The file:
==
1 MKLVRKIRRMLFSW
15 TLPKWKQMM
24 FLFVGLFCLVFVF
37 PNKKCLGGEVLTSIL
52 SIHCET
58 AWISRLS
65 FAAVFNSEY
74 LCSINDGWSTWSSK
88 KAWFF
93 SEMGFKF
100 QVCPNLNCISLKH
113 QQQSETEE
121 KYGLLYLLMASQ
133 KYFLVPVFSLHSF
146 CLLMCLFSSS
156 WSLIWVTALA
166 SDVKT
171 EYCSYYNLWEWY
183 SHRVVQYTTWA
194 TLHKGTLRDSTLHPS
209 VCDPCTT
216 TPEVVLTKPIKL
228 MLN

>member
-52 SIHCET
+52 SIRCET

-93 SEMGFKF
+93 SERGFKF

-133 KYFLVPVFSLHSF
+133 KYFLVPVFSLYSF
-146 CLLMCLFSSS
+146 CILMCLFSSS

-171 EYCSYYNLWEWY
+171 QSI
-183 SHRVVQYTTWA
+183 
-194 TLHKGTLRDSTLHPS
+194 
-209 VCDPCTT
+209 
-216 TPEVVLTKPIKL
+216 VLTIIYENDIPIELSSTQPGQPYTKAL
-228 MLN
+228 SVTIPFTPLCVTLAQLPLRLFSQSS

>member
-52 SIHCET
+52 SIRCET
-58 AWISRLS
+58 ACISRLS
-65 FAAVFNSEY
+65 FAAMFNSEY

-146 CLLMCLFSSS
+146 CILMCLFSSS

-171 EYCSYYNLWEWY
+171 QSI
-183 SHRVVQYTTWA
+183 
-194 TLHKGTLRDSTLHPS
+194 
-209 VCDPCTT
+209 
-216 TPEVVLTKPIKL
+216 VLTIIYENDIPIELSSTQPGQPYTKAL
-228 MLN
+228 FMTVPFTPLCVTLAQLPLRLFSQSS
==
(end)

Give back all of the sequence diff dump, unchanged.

1 MKLVRKIRRMLFSW
15 TLPKWKQMM
24 FLFVGLFCLVFVF
37 PNKKCLGGEVLTSIL
52 SIHCET
58 AWISRLS
65 FAAVFNSEY
74 LCSINDGWSTWSSK
88 KAWFF
93 SEMGFKF
100 QVCPNLNCISLKH
113 QQQSETEE
121 KYGLLYLLMASQ
133 KYFLVPVFSLHSF
146 CLLMCLFSSS
156 WSLIWVTALA
166 SDVKT
171 EYCSYYNLWEWY
183 SHRVVQYTTWA
194 TLHKGTLRDSTLHPS
209 VCDPCTT
216 TPEVVLTKPIKL
228 MLN

>member
-52 SIHCET
+52 SIRCET

-93 SEMGFKF
+93 SERGFKF

-133 KYFLVPVFSLHSF
+133 KYFLVPVFSLYSF
-146 CLLMCLFSSS
+146 CILMCLFSSS

-171 EYCSYYNLWEWY
+171 QSI
-183 SHRVVQYTTWA
+183 
-194 TLHKGTLRDSTLHPS
+194 
-209 VCDPCTT
+209 
-216 TPEVVLTKPIKL
+216 VLTIIYENDIPIELSSTQPGQPYTKAL
-228 MLN
+228 SVTIPFTPLCVTLAQLPLRLFSQSS

>member
-52 SIHCET
+52 SIRCET
-58 AWISRLS
+58 ACISRLS
-65 FAAVFNSEY
+65 FAAMFNSEY

-146 CLLMCLFSSS
+146 CILMCLFSSS

-171 EYCSYYNLWEWY
+171 QSI
-183 SHRVVQYTTWA
+183 
-194 TLHKGTLRDSTLHPS
+194 
-209 VCDPCTT
+209 
-216 TPEVVLTKPIKL
+216 VLTIIYENDIPIELSSTQPGQPYTKAL
-228 MLN
+228 FMTVPFTPLCVTLAQLPLRLFSQSS